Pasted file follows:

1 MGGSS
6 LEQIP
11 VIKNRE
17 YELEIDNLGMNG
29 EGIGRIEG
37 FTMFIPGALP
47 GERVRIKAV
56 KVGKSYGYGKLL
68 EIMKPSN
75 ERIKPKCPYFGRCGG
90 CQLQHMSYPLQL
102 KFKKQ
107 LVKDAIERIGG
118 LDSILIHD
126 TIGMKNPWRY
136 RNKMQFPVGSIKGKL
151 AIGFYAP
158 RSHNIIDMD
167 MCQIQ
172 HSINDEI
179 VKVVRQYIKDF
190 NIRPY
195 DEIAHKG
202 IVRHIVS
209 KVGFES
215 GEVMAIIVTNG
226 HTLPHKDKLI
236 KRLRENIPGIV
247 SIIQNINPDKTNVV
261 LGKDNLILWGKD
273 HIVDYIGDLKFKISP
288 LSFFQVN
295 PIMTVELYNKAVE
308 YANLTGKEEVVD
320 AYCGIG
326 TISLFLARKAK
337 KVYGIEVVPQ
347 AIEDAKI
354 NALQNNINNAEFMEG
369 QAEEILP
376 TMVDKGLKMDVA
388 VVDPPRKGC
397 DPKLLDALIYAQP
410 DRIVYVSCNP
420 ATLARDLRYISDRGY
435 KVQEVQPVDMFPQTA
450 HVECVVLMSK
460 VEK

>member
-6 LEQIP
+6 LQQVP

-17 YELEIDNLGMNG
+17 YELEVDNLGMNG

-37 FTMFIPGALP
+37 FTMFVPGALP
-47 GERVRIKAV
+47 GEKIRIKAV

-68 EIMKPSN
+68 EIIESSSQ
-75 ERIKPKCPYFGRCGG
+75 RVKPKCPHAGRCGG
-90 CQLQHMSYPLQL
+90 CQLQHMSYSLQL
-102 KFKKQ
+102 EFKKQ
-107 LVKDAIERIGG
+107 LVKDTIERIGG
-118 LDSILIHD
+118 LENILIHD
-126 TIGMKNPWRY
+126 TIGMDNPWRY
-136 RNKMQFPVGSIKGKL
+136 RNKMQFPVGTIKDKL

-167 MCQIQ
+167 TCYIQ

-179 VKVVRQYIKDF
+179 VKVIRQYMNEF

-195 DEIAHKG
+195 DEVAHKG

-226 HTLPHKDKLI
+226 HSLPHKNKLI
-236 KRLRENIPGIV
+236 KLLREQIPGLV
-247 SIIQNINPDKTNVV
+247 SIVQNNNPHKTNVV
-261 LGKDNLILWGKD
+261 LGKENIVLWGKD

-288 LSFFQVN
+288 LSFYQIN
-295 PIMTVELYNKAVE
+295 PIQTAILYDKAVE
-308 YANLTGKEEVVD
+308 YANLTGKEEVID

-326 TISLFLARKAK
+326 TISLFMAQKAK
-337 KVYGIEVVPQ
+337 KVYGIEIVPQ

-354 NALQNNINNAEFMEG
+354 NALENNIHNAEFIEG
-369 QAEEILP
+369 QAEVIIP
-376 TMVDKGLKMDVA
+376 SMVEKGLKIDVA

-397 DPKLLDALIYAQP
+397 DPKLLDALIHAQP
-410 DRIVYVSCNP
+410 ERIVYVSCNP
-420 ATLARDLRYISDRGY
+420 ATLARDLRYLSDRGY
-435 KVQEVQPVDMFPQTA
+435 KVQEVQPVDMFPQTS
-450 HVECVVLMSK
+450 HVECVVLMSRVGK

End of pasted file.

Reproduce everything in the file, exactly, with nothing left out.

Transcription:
1 MGGSS
6 LEQIP
11 VIKNRE
17 YELEIDNLGMNG
29 EGIGRIEG
37 FTMFIPGALP
47 GERVRIKAV
56 KVGKSYGYGKLL
68 EIMKPSN
75 ERIKPKCPYFGRCGG
90 CQLQHMSYPLQL
102 KFKKQ
107 LVKDAIERIGG
118 LDSILIHD
126 TIGMKNPWRY
136 RNKMQFPVGSIKGKL
151 AIGFYAP
158 RSHNIIDMD
167 MCQIQ
172 HSINDEI
179 VKVVRQYIKDF
190 NIRPY
195 DEIAHKG
202 IVRHIVS
209 KVGFES
215 GEVMAIIVTNG
226 HTLPHKDKLI
236 KRLRENIPGIV
247 SIIQNINPDKTNVV
261 LGKDNLILWGKD
273 HIVDYIGDLKFKISP
288 LSFFQVN
295 PIMTVELYNKAVE
308 YANLTGKEEVVD
320 AYCGIG
326 TISLFLARKAK
337 KVYGIEVVPQ
347 AIEDAKI
354 NALQNNINNAEFMEG
369 QAEEILP
376 TMVDKGLKMDVA
388 VVDPPRKGC
397 DPKLLDALIYAQP
410 DRIVYVSCNP
420 ATLARDLRYISDRGY
435 KVQEVQPVDMFPQTA
450 HVECVVLMSK
460 VEK

>member
-6 LEQIP
+6 LQQVP

-17 YELEIDNLGMNG
+17 YELEVDNLGMNG

-37 FTMFIPGALP
+37 FTMFVPGALP
-47 GERVRIKAV
+47 GEKIRIKAV

-68 EIMKPSN
+68 EIIESSSQ
-75 ERIKPKCPYFGRCGG
+75 RVKPKCPHAGRCGG
-90 CQLQHMSYPLQL
+90 CQLQHMSYSLQL
-102 KFKKQ
+102 EFKKQ
-107 LVKDAIERIGG
+107 LVKDTIERIGG
-118 LDSILIHD
+118 LENILIHD
-126 TIGMKNPWRY
+126 TIGMDNPWRY
-136 RNKMQFPVGSIKGKL
+136 RNKMQFPVGTIKDKL

-167 MCQIQ
+167 TCYIQ

-179 VKVVRQYIKDF
+179 VKVIRQYMNEF

-195 DEIAHKG
+195 DEVAHKG

-226 HTLPHKDKLI
+226 HSLPHKNKLI
-236 KRLRENIPGIV
+236 KLLREQIPGLV
-247 SIIQNINPDKTNVV
+247 SIVQNNNPHKTNVV
-261 LGKDNLILWGKD
+261 LGKENIVLWGKD

-288 LSFFQVN
+288 LSFYQIN
-295 PIMTVELYNKAVE
+295 PIQTAILYDKAVE
-308 YANLTGKEEVVD
+308 YANLTGKEEVID

-326 TISLFLARKAK
+326 TISLFMAQKAK
-337 KVYGIEVVPQ
+337 KVYGIEIVPQ

-354 NALQNNINNAEFMEG
+354 NALENNIHNAEFIEG
-369 QAEEILP
+369 QAEVIIP
-376 TMVDKGLKMDVA
+376 SMVEKGLKIDVA

-397 DPKLLDALIYAQP
+397 DPKLLDALIHAQP
-410 DRIVYVSCNP
+410 ERIVYVSCNP
-420 ATLARDLRYISDRGY
+420 ATLARDLRYLSDRGY
-435 KVQEVQPVDMFPQTA
+435 KVQEVQPVDMFPQTS
-450 HVECVVLMSK
+450 HVECVVLMSRVGK